On June 9, 2021, the Boston-based global architecture firm Sasaki launched the Density Atlas, a new resource for planners, urban designers, real estate investors, interested urbanites, and students of the public realm.
It should be of particular interest to redevelopers who are focused on infill, and for anyone working to catalyze neighborhood revitalization.
Of course, design alone seldom yields revitalization; it’s just one factor. To maximize the likelihood of achieving lasting revitalization (AKA resilient prosperity), cities and regions are increasingly ensuring that they have a strategic renewal process.
The Density Atlas is designed to help to its users arrive at a better shared understanding of density dynamics, by defining density with common metrics, and cataloguing how density manifests in different contexts around the world.
The Density Atlas has been revamped from previous iterations developed over the course of 10 years by the late Tunney Lee, professor emeritus of urban planning and former head of the MIT Department of Urban Studies and Planning (DUSP), and many students and collaborators who have touched the project over time.
The revamped website unpacks the limitations of how density has been thought of and starts to define a more standardized set of metrics for understanding and comparing density across disparate global contexts.
This conversation around density comes at a particularly timely moment as questions within public discourse abound around density’s role in COVID-19’s spread and what density goals should be for cities post-pandemic.
“Density is often vilified and equated to overcrowding,” explains Mary Anne Ocampo, a principal at Sasaki and president of the board for the Sasaki Foundation. “This project aims to clarify what density is, isn’t, and can be so that we can have more productive dialogue around planning, development, and design to better serve people and our shared environments.”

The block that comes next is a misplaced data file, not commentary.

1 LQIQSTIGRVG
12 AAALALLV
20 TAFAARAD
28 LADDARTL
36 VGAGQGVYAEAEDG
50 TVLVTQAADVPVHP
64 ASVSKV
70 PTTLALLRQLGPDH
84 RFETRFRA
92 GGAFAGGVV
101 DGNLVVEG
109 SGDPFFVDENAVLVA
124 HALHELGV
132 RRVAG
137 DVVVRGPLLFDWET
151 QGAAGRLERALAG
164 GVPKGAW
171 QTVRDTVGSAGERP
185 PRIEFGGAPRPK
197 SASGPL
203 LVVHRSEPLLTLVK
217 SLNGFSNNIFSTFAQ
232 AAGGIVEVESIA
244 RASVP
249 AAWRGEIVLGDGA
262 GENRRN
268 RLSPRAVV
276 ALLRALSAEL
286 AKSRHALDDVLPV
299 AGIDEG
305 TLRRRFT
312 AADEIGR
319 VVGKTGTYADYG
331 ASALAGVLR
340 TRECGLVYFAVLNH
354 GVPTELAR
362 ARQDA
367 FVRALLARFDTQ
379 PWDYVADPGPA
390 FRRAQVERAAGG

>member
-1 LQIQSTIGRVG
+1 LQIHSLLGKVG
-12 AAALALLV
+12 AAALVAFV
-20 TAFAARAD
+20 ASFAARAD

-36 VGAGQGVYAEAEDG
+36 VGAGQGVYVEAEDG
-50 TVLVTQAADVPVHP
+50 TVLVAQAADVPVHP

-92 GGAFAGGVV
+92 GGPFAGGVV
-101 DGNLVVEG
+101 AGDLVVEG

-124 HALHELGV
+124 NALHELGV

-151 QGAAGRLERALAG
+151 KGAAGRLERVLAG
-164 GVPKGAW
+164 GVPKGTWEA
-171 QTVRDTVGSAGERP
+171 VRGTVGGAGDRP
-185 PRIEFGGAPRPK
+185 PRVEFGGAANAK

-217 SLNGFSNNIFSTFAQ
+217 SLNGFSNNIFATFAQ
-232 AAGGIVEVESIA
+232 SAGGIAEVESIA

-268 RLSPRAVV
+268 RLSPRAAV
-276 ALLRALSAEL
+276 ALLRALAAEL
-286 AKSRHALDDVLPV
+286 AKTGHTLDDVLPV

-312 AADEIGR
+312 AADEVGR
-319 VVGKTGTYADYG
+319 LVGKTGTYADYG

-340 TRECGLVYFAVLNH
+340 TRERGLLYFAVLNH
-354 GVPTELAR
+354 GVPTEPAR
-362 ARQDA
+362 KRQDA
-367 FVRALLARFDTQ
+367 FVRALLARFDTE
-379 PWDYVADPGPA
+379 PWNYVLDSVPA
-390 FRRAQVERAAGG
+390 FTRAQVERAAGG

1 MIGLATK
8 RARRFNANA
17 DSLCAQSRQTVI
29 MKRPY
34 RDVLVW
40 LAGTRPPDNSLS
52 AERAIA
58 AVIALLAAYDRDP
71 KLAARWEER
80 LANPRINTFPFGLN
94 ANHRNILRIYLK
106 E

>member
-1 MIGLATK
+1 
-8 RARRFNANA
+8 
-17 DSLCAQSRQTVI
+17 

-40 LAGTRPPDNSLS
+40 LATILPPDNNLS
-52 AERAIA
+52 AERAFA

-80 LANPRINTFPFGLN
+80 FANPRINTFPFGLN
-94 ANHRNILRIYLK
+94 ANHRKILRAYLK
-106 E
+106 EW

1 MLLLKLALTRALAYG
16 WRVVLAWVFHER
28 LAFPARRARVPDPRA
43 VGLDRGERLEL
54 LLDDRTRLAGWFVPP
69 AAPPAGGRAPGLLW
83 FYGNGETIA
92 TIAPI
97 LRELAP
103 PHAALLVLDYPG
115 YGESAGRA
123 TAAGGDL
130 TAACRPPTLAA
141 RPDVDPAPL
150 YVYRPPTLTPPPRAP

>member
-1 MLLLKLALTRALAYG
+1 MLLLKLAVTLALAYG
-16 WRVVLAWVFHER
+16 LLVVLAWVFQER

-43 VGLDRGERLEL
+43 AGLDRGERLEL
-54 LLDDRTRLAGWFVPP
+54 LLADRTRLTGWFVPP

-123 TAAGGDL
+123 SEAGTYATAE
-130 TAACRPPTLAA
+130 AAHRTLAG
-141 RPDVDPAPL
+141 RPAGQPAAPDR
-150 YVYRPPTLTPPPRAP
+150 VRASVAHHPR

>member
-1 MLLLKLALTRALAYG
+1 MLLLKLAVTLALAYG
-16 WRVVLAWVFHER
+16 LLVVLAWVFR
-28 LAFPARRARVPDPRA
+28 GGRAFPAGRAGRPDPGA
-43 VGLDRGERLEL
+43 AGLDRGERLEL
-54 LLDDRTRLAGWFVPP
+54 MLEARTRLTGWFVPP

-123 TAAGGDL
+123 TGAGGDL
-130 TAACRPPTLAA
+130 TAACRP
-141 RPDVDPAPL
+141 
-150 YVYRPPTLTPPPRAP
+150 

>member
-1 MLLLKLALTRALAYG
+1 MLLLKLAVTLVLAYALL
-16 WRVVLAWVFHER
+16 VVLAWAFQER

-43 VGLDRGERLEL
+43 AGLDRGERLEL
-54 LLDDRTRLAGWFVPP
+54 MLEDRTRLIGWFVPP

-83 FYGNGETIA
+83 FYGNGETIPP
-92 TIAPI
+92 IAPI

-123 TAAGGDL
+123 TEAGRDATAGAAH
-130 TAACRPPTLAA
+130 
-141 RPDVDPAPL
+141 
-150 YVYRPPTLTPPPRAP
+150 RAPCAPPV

Lee charged Sasaki with continuing to steward the project and with support from the firm and the Sasaki Foundation, a team of Sasaki designers, planners, technologists, graphic designers, and a talented and committed intern from MIT, was able to expand upon the sites infrastructure with significant improvements.
“The new interface allows users to easily compare different case studies and understand the physical implications of each different metric of density in the urban environment,” says Victor Eskinazi, a Senior Associate at Sasaki who worked closely with Lee and his team while at MIT. “The site also provides better tools for us to continue to add new cities and neighborhoods to the Atlas in the future.”
The year 2008 marked the point when the world population shifted from a majority of rural dwellers to urban dwellers. American cities are experiencing a revival of their centers and an exploration of denser suburbs. As discussions of “how dense to build” arise, they often include misconceptions of what constitutes a “dense” neighborhood.
“Density” is a blunt expression that misses the nuances of urban design and social elements that contribute to a neighborhood’s desirability. To help the discussion, the Density Atlas was developed as a resource to compare urban settlements using a standard metric and scale system.
These comparisons allow planners, architects, developers, and students to understand the implications of population, building footprints, and urban design in residential densities across the world.
The Density Atlas has more than 120 case studies of what density can look like in three distinct scales: district, neighborhood, and block, that will help inform decisions regarding our built environment.
This study came about partly from discussions in Professor Tunney Lee’s planning and design studios in MIT’s Department of Urban Studies and Planning (DUSP.) Often, faculty and students struggled with defining density for a specific development.
In researching the topic and looking for precedents, they found that most studies focus on density at the city and district scales, but few at the neighborhood level. Also, the varying metrics and scales used by each study generally led to ill-informed comparisons and conclusions.
In 2019, the Density Atlas was handed over from MIT DUSP to Sasaki for stewardship and improvement. This resulted in a fully redesigned website with expanded capabilities for exploring and comparing case studies. Future enhancements will include new visualization methods as well as the ability to crowdsource within Sasaki new cases based on our own projects.
All images courtesy of Sasaki.